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Pipe Dream Takes Shape


By Lookout Staff

April 3 -- The City is taking a major step towards cleaning up one of California’s most polluted beaches by laying the first lengths of pipe to divert dry weather runoff under the Santa Monica Pier.

Bankrolled with funds from Proposition V -- a 2006 parcel tax approved by Santa Monica voters to help clean up Santa Monica beaches -- the Pier Storm Drain Improvements and Dry Weather Diversion Project will replace a decaying drain that carries runoff from the thriving Downtown business district.

The original storm drain was severely corroded, leading to occasional pooling of stagnant water under the Pier from runoff. (Images courtesy of the City of Santa Monica)

The leaky drain, which doesn’t reach the surf, has contributed to high levels of bacterial pollution that has made the water around the pier unsafe for swimming and earned it repeated F grades on Hel the Bay’s End of Summer report card.

By comparison, new diversion systems installed at other beaches along Santa Monica’s coastline have contributed to near-perfect grades.

The new 60” diameter high-density polyethylene (HDPE) pipe replaces a corrugated metal pipe that was installed during the 1950s, according to City officials.

“Over time the metal pipe had severely corroded in the marine environment, leading to unintended discharge and pooling of urban runoff,” City officials said.

Crews under the Pier remove the original pipe, install new concrete anchors for the new drain.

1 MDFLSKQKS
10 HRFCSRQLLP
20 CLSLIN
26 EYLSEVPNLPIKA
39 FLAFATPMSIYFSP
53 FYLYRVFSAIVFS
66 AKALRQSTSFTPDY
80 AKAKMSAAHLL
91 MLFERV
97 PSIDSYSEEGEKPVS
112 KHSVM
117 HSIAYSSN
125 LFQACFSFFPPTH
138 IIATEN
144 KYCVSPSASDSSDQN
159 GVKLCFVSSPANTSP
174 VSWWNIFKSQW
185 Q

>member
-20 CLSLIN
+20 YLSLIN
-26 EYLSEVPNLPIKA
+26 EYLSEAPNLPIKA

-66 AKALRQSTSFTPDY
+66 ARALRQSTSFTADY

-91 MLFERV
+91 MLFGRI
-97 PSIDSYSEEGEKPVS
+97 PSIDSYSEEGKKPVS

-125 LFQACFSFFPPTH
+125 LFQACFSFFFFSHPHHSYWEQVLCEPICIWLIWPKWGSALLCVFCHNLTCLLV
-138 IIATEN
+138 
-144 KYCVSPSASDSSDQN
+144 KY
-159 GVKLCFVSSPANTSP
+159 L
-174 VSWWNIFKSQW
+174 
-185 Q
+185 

The new storm drain – which will capture all dry weather runoff and divert it to a nearby sewer in Ocean Front Walk -- is expected to last for more than a century, officials said.

The dry season runoff comes from residents and businesses who routinely water down paved areas, wash cars and water lawns and gardens, according to City officials.

After the pipe is laid, a concrete “outfall structure” will be installed to collect the water from the pipe. Water running through the corroded half-century-old pipe was pooling and stagnating at the end of the line and infiltrating into the sand.

New drain pipe arrives.

Construction is expected to be completed by June 1.

Another project funded by Measure V, which was narrowly approved by voters in November 2006, will install facilities to pump the runoff back up to the SMURRF facility during the rainy season, officials said.

The water would then be used for irrigation and other recycled uses. The project is currently in the concept phase.





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